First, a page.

The Supreme Court on Wednesday said it would hear a clutch of petitions challenging the three new farm laws and those related to the ongoing farmers’ protest at Delhi borders on January 11, reported Bar and Bench. While adjourning the matter, the bench headed by Chief Justice of India SA Bobde noted that there has been no “improvement on ground” in connection with the stalemate between the Centre and the farmers.
The three-judge bench reminded the petitioners and the respondents that the intention of the court was to encourage and facilitate talks between farmers and the government. The court was hearing a petition filed by advocate Manohar Lal Sharma challenging the validity of the three farm laws.
Solicitor General Tushar Mehta told the court that talks were going on. “We are having a healthy discussion,” Mehta said. Attorney General KK Venugopal also mentioned that there was a good chance that parties may come to a resolution soon.
The seventh round of talks on agriculture laws between farmers and the Centre on Monday had ended in a deadlock, with the two sides agreeing to meet again at 2 pm on January 8. While the farmers stuck to their demand of repealing the laws, the Centre remained firmly against it and suggested the formation of a panel to take the matter forward. During their meeting on December 30, the two sides had reached a consensus on two key concerns – stubble burning penalty and the Electricity Amendment Act.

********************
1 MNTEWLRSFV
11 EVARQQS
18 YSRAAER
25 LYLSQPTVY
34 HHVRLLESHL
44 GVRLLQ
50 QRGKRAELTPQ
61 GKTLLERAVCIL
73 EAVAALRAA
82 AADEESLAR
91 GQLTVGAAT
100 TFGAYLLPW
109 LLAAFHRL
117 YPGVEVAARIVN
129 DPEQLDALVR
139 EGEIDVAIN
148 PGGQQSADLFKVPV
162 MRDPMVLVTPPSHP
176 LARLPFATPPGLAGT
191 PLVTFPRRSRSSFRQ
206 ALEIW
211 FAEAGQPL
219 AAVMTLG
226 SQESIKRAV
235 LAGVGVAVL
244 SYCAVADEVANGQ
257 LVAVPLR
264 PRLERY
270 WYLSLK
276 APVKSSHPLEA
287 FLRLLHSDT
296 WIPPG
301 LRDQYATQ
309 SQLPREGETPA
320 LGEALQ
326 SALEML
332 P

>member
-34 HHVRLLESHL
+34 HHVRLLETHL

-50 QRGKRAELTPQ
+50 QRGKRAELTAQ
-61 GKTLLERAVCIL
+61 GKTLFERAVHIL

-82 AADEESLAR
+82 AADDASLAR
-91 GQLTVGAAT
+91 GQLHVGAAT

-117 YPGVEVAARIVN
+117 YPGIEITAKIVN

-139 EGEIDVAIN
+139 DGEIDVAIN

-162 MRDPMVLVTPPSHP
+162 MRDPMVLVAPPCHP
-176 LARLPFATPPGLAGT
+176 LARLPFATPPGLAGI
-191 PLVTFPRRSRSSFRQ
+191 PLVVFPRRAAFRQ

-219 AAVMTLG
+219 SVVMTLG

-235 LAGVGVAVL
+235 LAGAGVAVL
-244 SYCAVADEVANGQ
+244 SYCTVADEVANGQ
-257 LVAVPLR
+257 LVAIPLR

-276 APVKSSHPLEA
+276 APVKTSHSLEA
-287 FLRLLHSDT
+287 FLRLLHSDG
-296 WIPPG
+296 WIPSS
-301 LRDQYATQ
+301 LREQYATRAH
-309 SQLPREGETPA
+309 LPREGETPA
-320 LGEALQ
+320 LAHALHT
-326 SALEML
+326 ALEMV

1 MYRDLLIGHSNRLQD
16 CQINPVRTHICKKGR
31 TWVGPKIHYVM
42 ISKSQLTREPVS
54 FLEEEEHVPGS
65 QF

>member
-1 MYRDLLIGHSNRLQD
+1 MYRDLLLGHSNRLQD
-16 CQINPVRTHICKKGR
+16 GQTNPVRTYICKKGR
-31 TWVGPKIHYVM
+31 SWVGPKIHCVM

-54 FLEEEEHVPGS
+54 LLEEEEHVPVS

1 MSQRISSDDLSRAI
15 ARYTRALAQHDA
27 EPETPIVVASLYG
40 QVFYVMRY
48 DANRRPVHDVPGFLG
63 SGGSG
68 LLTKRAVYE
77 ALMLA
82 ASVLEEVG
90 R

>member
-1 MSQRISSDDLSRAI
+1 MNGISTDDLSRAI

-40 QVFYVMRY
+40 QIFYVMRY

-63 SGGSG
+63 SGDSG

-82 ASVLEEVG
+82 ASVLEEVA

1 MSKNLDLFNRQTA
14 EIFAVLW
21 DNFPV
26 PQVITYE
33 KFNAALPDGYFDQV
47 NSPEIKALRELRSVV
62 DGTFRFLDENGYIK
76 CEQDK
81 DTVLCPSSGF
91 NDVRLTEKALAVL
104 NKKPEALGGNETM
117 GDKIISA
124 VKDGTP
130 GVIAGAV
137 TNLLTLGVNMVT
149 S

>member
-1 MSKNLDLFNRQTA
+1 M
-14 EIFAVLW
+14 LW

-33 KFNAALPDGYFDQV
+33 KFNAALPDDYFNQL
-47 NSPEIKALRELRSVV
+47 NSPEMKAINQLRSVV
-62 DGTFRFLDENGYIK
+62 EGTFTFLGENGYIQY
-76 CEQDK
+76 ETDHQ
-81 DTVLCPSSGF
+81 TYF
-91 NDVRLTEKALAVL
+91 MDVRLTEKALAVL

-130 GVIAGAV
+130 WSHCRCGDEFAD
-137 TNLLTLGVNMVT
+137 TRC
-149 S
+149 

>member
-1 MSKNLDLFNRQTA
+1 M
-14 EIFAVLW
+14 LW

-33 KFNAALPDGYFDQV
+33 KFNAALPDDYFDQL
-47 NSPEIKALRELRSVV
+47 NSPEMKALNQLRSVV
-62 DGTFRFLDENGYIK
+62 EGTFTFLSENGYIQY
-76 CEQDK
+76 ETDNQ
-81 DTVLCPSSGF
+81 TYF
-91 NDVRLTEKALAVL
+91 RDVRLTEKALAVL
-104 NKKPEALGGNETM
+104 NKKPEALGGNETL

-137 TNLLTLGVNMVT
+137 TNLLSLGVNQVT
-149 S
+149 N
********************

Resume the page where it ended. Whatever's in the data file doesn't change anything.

Earlier in December, the Supreme Court had suggested the formation of a panel with the representatives of the farmers and the Centre to resolve the deadlock. The court had noted that a protest is constitutional till it does not destroy property or endanger life. It had allowed the protest to continue in a non-violent fashion and at the same time had asked the state not to “instigate violence” using the police force.
Tens of thousands of farmers, mostly from Punjab and Haryana, have been camping out on roads around the capital, New Delhi, for 40 days, braving bitter cold and continuous rain over the last few days. They insist that the government withdraw the laws and guarantee a minimum support price for their produce.
The farmers fear the agricultural reforms will weaken the minimum support price mechanism under which the government buys agricultural produce, will lead to the deregulation of crop-pricing, deny them fair remuneration for their produce and leave them at the mercy of corporations.
The government, on the other hand, maintains that the new laws will give farmers more options in selling their produce, lead to better pricing, and free them from unfair monopolies. The law passed in September are meant to overhaul antiquated procurement procedures and open up the market, the government has claimed.